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Farrakhan, Jackson Call for Unity, Action

October 17, 1995|From Times Wire and Staff Reports

But I think if you could clear the scales from your eyes, sir, and give ear to what we say, perhaps, oh perhaps, what these great speakers who spoke before me said, and my great and wonderful brother, the Rev. Jesse Jackson said, and perhaps, just perhaps from the children of slaves might come a solution. . . .

America. America, the beautiful. There's no country like this on the Earth. And certainly if I lived in another country, I might never have had the opportunity to speak as I speak today. I probably would have been shot outright. . . . But because this is America, you allow me to speak even though you don't like what I may say. Because this is America, that provision in the Constitution for freedom of speech and freedom of assembly and freedom of religion, that is your saving grace. . . .

Now brothers, sisters, I want to close this lecture with a special message to our President and to the Congress. There is a great divide, but the real evil in America is not white flesh or black flesh. The real evil in America is the idea that undergirds the setup of the Western world. And that idea is called white supremacy.

White supremacy is the enemy of both white people and black people because the idea of white supremacy means you should rule because you're white. That makes you sick. And you've produced a sick society and a sick world. The Founding Fathers meant well, but they said, "toward a more perfect union." Mr. Clinton, we're going to do away with the mind-set of the Founding Fathers. You don't have to repudiate them like you've asked my brothers to do me. You don't have to say they were malicious, hate-filled people. But you must evolve out of their mind-set. . . .

Here's the carcass, the remains of a once-mighty people, dry bones in the valley, a people slain from the foundation of the world. But God hath sent the winds to blow on the bones. One of those winds is named Gingrich, and the companion wind is named Dole. And the other is called Supreme Court decisions. The other is fratricidal conflict, drugs and dope and violence and crime. But we've had enough now. This is why you're in Washington today.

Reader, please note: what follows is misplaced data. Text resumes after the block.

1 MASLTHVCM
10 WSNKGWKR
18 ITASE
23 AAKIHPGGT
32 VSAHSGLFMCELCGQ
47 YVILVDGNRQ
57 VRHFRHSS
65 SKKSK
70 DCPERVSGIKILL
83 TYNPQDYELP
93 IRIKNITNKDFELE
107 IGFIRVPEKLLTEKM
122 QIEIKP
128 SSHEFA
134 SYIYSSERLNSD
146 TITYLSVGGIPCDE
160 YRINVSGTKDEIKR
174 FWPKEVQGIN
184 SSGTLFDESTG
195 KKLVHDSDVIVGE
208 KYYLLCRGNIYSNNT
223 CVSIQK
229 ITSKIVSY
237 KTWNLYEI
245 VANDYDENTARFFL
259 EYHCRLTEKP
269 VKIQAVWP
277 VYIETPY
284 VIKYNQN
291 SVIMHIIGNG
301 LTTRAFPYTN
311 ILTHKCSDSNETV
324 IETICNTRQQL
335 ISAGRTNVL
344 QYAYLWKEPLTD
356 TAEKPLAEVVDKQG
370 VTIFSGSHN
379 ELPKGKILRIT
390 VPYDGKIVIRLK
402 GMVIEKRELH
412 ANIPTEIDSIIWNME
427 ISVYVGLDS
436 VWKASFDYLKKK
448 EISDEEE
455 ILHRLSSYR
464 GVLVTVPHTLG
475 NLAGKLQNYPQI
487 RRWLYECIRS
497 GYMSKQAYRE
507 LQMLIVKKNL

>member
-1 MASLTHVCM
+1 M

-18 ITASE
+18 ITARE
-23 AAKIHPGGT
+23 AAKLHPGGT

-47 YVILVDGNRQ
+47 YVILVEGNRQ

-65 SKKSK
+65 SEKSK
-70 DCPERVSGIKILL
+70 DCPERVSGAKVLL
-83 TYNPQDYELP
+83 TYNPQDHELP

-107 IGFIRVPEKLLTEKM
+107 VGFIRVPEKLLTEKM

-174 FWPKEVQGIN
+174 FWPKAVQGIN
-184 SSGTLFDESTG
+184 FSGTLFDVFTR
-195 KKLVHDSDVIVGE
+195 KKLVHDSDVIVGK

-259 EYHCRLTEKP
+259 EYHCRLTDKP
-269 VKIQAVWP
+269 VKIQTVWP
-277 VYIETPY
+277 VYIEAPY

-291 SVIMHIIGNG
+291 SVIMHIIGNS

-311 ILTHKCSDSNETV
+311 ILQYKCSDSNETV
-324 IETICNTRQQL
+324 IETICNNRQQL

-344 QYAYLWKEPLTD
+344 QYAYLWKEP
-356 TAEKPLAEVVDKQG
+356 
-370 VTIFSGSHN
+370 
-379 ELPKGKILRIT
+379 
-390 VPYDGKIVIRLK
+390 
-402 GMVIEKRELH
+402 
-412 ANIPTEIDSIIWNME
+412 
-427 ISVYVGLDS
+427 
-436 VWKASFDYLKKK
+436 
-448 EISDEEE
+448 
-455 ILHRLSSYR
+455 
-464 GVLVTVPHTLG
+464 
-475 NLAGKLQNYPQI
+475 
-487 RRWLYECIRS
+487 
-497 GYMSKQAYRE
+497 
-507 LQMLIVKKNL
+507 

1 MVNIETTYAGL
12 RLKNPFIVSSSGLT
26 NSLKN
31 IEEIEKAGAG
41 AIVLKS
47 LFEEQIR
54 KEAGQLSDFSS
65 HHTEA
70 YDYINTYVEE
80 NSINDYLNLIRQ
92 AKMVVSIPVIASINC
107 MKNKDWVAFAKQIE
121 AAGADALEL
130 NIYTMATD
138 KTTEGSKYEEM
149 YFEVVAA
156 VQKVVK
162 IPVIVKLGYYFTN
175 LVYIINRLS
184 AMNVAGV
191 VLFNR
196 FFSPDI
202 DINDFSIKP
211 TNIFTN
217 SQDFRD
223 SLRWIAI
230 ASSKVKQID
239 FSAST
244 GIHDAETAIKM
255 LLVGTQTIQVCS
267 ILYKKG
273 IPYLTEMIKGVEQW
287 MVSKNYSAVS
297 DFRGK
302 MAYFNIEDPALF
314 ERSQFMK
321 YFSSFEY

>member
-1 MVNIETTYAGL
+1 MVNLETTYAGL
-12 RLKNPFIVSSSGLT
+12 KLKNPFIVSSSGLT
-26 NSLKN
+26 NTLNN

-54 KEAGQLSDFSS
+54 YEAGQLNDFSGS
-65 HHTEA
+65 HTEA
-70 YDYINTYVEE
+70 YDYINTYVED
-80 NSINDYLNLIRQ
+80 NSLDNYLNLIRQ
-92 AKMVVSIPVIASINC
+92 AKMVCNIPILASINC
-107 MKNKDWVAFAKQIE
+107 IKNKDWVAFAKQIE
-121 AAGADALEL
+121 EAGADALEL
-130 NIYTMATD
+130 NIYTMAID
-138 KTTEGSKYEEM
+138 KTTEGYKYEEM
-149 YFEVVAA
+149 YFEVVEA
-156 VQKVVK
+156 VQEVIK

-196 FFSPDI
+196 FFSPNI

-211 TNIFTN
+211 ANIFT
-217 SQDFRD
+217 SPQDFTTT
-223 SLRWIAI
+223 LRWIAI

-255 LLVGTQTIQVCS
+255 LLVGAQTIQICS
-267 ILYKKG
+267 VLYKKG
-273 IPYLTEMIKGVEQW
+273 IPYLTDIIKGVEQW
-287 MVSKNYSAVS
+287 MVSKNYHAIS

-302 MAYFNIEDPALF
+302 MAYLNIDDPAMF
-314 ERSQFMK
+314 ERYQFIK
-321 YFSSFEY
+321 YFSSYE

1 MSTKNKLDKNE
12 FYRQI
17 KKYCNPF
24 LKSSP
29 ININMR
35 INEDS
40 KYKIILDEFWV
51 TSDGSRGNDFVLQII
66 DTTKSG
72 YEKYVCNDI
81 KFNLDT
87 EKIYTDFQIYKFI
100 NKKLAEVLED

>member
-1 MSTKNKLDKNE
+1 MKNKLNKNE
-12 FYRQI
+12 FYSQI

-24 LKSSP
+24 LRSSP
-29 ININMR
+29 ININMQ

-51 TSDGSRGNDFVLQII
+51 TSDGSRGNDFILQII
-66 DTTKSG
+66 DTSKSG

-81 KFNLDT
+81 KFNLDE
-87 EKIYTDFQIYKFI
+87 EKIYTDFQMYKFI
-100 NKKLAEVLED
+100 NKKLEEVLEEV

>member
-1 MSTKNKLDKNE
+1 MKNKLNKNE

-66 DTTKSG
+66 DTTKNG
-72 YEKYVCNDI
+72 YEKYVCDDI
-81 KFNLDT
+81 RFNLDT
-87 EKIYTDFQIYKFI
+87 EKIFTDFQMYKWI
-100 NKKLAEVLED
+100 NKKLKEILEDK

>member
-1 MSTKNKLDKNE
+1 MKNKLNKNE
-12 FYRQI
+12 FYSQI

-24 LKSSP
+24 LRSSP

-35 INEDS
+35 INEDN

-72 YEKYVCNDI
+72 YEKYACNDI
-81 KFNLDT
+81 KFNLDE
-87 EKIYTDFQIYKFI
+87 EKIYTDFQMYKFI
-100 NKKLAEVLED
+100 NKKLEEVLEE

Black man, you don't have to bash white people. All we've got to do is go back home and turn our communities into productive places. . . .

We must become a totally organized people, and the only way we can do that is to become a part of some organization that is working for the uplift of our people. Now, brothers, moral and spiritual renewal is a necessity. Every one of you must go back home and join some church, synagogue, temple, or mosque that is teaching spiritual and moral uplift.

Brothers, when you go home, we've got to register 8 million eligible but unregistered brothers, sisters. So you go home and find eight more like yourself. You register and get them to."

Rev. Jesse Jackson

In the spirit of atonement, we pray to God to forgive us for our sins and the foolishness of our ways as we seek to do better and never to become bitter, and let nothing, nobody stand between us and the love of God.

The idea of a million men has touched a nerve deep in the hearts of people yearning to breathe free. Big meetings were never allowed on the plantation. We've always yearned for a big meeting. Today we've left the plantation. This is a big meeting.

Raw nerves of ancient longing for dignity have been touched. . . . America will benefit and ultimately be grateful for this day. When the rising tide for racial justice and gender equality and family stability lifts the boats stuck at the bottom, all boats benefit.

Why are we here today? Because we're under attack by the courts, legislatures, mass media. We're despised. Racists attack us for sport to win votes. We're attacked for sport to make money. But I tell you today, rabbit hunting ain't fun when the rabbits stop running and start fighting back.

Here we are in 1995 trying to stop 1996 from becoming like 1896, the end of the second Reconstruction. Mr. Muhammad said: "When we come into ourselves and know our truer selves, we'll have our place in the sun." Fannie Lou Hamer said: "I'm sick and tired of being sick and tired." Sojourner Truth said to the feminist movement as she sought justice between white and black women: "Ain't I a woman?" Martin Luther King Jr. said, when he rescued Rosa Parks: "Better to walk in dignity than ride in shame."

Why are we here today? Because we will not surrender; we will not bow. We choose life. But if we must die, let it be nobly and not like dogs. . . .

Now we have the burden of two Americas: one-half slave and one-half free. Lincoln said it could not exist.

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